With cargo volume mushrooming at local ports, South Bay warehouses are quickly reaching capacity, and the peak holiday-merchandise shipping season of June through October is just getting started.
For the ports of Los Angeles and Long Beach combined, the holiday-season volume is expected to surpass 1999 by 16 percent, said Hal Hilliard, marketing manager for the Port of Long Beach. And that means warehouses will be bursting at the seams.
While much of the local cargo is shipped directly to stores on a “just-in-time” basis, there is still a huge volume of goods that must be stored in warehouses before it is transferred to retail shelves. But with the warehouse vacancy rate at a scant 2 percent in the South Bay, finding short-term space has become virtually impossible.
“There’s a lot (of companies) out looking for temporary space,” said Vince Manchee, an industrial broker at Cushman & Wakefield. “A lot of public warehousers like to get additional space if they can, from August and September to the end of the year. It’s really a problem for a lot of them.”
Brokers estimate seasonal space requirements run anywhere from 2 million to 4.5 million square feet to accommodate the flow of toys, games, clothing, wrapping paper and plastic pumpkins and Christmas trees. There are currently about 20 requirements for temporary warehouse space in excess of 20,000 square feet, one broker estimated.
But with the vacancy rate so low, many landlords are reluctant to enter into short-term leases.
“You’re lucky if the landlord (agrees to) three years,” said Don Smith, a broker in the South Bay office of Lee & Associates. “If you’re looking for temporary space, you’re not going to find it.”
That means many public warehousers and import-export firms on the hunt for such space will have to resort to the sublease market, or buildings under renovation or buildings in outlying areas, such as the Inland Empire. Very few distribution operations have excess space on their floors now, Smith said. Some are “double-racking” in order to get more mileage out of their existing space, or adding another set of racks and making the aisles narrower.
Other coping strategies
Warehousers might also end up leaving merchandise sitting in shipping containers in their yards until space inside a warehouse becomes available.
“There may be a tenant in the building with excess space and they’ll lease you 50,000 square feet for three months,” Manchee said. “But the landlord’s not going to tie the building up. When we had a lot of space available (in the past), they were willing. But not in this hot market.”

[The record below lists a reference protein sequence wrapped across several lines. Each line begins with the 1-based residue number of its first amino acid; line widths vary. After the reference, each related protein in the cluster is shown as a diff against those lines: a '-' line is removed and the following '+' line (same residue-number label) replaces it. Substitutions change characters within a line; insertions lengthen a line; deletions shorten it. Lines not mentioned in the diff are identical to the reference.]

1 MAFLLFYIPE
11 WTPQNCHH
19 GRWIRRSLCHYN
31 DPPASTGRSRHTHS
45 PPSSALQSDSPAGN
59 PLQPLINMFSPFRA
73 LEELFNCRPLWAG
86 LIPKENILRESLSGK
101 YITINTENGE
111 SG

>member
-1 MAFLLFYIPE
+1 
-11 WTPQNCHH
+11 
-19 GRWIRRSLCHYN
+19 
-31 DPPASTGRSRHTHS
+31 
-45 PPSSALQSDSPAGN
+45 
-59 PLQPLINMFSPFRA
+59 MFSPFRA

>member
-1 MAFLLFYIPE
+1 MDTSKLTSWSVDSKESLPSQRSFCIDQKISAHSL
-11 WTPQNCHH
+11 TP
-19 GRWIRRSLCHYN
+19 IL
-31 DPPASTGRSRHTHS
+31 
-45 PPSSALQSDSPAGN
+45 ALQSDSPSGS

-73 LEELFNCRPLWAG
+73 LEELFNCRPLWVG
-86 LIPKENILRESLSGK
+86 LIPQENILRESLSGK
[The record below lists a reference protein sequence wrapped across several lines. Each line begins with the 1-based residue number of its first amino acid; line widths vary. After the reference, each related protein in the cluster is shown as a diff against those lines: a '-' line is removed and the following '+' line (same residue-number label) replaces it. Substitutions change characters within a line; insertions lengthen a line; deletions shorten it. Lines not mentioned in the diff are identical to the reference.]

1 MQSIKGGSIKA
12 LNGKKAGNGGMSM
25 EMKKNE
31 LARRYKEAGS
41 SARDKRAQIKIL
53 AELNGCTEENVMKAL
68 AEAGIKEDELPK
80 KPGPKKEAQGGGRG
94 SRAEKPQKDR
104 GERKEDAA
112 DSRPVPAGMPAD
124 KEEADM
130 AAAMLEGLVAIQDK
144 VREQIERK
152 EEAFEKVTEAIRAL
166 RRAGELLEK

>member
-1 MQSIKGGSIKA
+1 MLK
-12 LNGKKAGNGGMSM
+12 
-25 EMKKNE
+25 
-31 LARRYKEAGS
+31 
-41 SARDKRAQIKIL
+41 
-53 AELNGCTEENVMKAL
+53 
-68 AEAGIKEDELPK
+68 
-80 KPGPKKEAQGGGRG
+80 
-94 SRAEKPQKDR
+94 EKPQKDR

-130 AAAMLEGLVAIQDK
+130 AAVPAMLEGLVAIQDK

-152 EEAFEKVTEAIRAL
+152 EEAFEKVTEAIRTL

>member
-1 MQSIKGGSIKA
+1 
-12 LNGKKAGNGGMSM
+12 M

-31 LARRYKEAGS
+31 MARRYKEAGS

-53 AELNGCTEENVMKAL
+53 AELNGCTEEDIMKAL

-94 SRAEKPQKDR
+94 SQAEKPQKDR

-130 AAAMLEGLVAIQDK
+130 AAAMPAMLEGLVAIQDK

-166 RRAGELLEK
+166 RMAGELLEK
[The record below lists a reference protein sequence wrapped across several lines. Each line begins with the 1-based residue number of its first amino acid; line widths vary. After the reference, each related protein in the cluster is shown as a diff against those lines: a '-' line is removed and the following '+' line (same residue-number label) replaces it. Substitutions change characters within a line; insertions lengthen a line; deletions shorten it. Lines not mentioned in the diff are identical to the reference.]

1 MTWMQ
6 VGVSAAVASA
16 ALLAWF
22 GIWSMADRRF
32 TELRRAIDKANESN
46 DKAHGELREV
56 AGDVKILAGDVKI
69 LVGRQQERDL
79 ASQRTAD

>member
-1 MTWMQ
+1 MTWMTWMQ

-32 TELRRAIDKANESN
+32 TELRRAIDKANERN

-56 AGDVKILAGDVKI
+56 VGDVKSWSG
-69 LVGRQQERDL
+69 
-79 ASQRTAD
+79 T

David Drummond, senior vice president with the Seeley Co., said a couple of his clients have even volunteered to pay a premium for short-term space.
“I don’t know if it’ll sway landlords,” he said. “It’s catch as catch can. Somehow this stuff seems to work out, but it’s going to be a little more challenging (this year).”
He said he has encouraged tenants to consider securing space in smaller chunks, rather than in one large block.
Meanwhile, developers are not sitting idly by. About 1.5 million square feet of warehouse space is under construction in the South Bay, about half of which is already pre-leased.
Yet even that new space is hardly enough to put a dent in demand. In the first three months of the year, 2.3 million square feet of space was sold or leased in the South Bay 800,000 square feet more than the amount currently under construction.
“Luckily, we’ve got all this space under construction, but it won’t be delivered until the end of the year or the first quarter of next,” said John Schumacher, an industrial broker at CB Richard Ellis.
Driving the space crunch is a thriving economy and increasing activity at the ports. About half of local cargo traffic goes to local destinations and 90 percent of those trips terminate between San Bernardino and Oxnard.
Last year, the Port of Long Beach processed the equivalent of 4.4 million 20-foot-long cargo containers and this year, the number is expected to be between 4.6 million and 4.8 million, much of it over the June-October period.
Looking to facilitate the flow of holiday imports, local port officials and shipping line executives are trying to convince major retail chains to institute round-the-clock distribution operations.
Some say that what used to be a holiday peak has actually become less noticeable, because the overall volume has risen year-round.
“The last couple of years, it hasn’t slowed much,” Smith said. “The spikes are not as dramatic, but the pressure’s still there. We’re real tight on space and I expect it’s going to get tighter before it gets looser.”